We are starting to see positive steps being taken in the procurement and early construction works for a variety of rail networks.

Mena Rail News recently announced two new lines linking Bahrain and Qatar in anticipation of the FIFA World Cup 2022, whilst Oman Ministry of transport and Communication has successfully awarded its project management contract for phase 1 of the Oman GCC railway network.

The region is reaching a stage of ‘lessons learned’ from similar projects in the UAE, including Dubai Metro, and that is providing a solid base from which to build out required infrastructure across the region. Undoubtedly the various regional government authorities will also be looking to standards applied worldwide and out of region.

With these developments in mind we will focus on a series of updates specific to the railway sector in the coming months.


Railways are highly complex, and therefore high risk, projects. It goes without saying then that there are a number of particular challenges associated with railway projects ranging from:

  • regulatory issues
  • procurement strategies
  • financing for rail projects including Islamic finance
  • design issues
  • construction risks defects, operations and maintenance

In this edition we start by taking a look at employer responsibilities and links to procurement issues.


Employers, usually government entities, are responsible for setting procurement strategy and undertaking that procurement in conjunction with their project teams and professional consultants.

Getting to the stage of knowing what the Employer actually wants is time consuming and costly. To that end governments undertake a variety of extensive feasibility studies. The options for what type of railway system they actually want are extensive and include anything from a light or mono rail, metro or tram systems to extensive full scale mainline passenger carriage systems including freight and logistics.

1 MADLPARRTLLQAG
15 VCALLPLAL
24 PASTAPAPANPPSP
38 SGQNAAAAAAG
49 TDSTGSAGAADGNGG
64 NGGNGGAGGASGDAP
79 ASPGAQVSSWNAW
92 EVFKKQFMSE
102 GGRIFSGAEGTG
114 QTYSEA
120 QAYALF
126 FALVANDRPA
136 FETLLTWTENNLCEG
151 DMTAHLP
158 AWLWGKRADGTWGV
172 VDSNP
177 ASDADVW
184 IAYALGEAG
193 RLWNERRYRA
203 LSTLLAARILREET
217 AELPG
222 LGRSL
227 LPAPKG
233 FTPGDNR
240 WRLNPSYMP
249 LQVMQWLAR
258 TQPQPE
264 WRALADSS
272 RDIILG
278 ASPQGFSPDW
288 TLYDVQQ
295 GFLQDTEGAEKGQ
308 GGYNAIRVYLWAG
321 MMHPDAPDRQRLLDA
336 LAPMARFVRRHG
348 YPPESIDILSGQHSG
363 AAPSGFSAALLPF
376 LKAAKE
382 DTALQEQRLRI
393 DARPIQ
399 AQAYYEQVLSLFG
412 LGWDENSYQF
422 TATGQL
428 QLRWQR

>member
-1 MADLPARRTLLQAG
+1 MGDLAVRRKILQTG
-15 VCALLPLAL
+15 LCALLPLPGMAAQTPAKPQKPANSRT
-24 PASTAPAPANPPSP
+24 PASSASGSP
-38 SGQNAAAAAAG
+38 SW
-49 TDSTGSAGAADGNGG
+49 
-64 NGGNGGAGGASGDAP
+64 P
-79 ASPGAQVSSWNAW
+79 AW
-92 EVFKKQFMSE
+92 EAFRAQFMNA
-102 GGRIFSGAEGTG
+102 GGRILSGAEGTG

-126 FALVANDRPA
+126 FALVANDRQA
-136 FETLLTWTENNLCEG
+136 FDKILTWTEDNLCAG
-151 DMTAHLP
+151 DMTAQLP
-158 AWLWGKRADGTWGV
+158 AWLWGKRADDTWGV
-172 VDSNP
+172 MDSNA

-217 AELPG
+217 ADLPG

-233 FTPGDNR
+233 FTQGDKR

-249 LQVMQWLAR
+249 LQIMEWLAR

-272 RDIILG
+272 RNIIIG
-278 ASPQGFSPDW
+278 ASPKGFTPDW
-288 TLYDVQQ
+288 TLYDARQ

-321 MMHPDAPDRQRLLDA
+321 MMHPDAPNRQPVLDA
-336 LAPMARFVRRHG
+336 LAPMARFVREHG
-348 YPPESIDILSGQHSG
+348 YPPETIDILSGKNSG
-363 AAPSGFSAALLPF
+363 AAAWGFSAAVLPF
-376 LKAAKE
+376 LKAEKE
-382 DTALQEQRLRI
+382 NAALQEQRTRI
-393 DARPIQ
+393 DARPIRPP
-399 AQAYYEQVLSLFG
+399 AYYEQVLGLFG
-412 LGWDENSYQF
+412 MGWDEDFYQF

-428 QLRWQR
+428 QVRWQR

Key components for success include the earliest setting out of Employer’s Requirements. Sitting alongside these are Performance Requirements. The integration of a solid railways project team within or alongside the Employer is key, particularly from a project management perspective and can include early design work and cost management analysis.   


On the procurement side there is no one standard form of contract in use throughout the Middle East region. We are seeing an amalgamation of various types of contracts blended to cover required works and services relating to the design, construction, supply chain, service, operation and maintenance elements. The forms of contracts used are dependent on the overall procurement strategy but the contracts that we do see as a priority is use include:

  • Design consultancy services
  • Main construction contract
  • Specialist subcontracts
  • Rolling stock, parts and

Operation and maintenance (whether term maintenance or rolling)

Contracts are based on EPC, EPCM, PPP and Concession type arrangements, directly linked to the overall procurement strategy, and so use of FIDIC Silver Book (1st Edition 1999) is prevalent in the market.

Whilst many will look to alternative forms of tendering for these high risk projects including direct purchasing, 2-phase tendering or competitive negotiations, in reality tendering will likely fall across jurisdictions to the application Tender Boards and similar entities. Governments acting as Employers for rail projects will be most likely compelled to adhere to their Tender Board regimes and applicable legislation. This is because inherently these are public projects and the costs and complexity involved dictates that Tender Boards will drive procurement awards.